Browse Tag

Trey Edward Shults

Blu-ray: It Comes at Night

The title of It Comes at Night (2017) sets certain expectations. What exactly comes at night? But the survival thriller from writer/director Trey Edward Shults, set sometime after the ravages of an unnamed and unexplained plague have ripped through the cities and sent survivors into the isolation of the wilderness, isn’t about monsters (human or otherwise) who hunt in the dark. It’s more insidious than that, which is what makes it so unsettling and unnerving.

Lionsgate

Our first image is of man, diseased and unable to speak, expiring as figures hidden behind gas masks try to comfort his passing. It’s both tender and alienating, a teary farewell turned mercy killing by terse, protective Paul (Joel Edgerton) and his wife, Sarah (Carmen Ejogo), and their 17-year-old son, Travis (Kelvin Harrison Jr.), and Shults continues directing in that vein. Everything is off-balance, the familiar always on edge. Their country home in the lush green forest has been boarded up and turned into a fortress, the gentle days are under constant threat of pillager and armed invaders, and the nights are plunged in isolation where every sound is a potential attack. So when they catch a man breaking into their home (which, to anyone on the outside, appears abandoned), they have to make a choice whether to believe Will (Christopher Abbott) when he says he’s just trying to find water and shelter for his wife and young son.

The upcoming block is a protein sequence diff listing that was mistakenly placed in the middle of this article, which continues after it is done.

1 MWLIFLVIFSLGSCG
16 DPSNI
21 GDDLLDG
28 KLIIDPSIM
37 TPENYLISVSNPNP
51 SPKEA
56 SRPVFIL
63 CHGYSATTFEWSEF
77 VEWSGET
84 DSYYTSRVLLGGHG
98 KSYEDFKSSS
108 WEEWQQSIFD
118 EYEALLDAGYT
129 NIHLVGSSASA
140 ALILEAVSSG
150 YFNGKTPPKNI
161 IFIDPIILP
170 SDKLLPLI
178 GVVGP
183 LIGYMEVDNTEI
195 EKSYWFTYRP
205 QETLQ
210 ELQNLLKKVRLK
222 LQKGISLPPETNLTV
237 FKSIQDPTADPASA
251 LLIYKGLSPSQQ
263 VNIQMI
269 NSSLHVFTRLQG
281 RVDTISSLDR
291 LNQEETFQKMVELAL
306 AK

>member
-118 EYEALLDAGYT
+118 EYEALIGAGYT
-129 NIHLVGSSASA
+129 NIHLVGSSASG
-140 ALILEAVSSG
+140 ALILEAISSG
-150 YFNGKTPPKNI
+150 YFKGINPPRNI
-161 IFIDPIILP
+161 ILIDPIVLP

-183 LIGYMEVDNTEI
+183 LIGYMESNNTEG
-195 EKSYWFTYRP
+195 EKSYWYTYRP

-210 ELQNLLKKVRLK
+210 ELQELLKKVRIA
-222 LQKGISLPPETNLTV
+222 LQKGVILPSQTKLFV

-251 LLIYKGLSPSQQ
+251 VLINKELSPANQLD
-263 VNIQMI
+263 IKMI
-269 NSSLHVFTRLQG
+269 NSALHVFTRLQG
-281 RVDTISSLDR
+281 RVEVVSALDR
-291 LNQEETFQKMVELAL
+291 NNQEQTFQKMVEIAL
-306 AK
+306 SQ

Continue reading at Stream On Demand

Review: Krisha

Krisha Fairchild in ‘Krisha’

“Off-kilter” is one way to describe the feverish approach of Krisha, the feature debut of writer/director Trey Edward Shults. As a stylistic choice, off-kilter ain’t easy to pull off. This movie opens with one long take, as a 60-something woman parks on a blandly suburban street and pulls her wheeled luggage to a big anonymous house. She’s our title character, as we learn when the door opens and various members of her family welcome her inside. But we already sense this is not a regular Thanksgiving reunion. Krisha has been angrily muttering to herself, in the manner of people who are just barely holding it together, and her family’s greetings are cautious, as though there are eggshells scattered around the house ready to be trampled on. This long shot has a funky, uncomfortable rhythm, as the camera finds strange places to perch and the soundtrack takes on the odd quality of tinnitus.

Continue reading at Seattle Weekly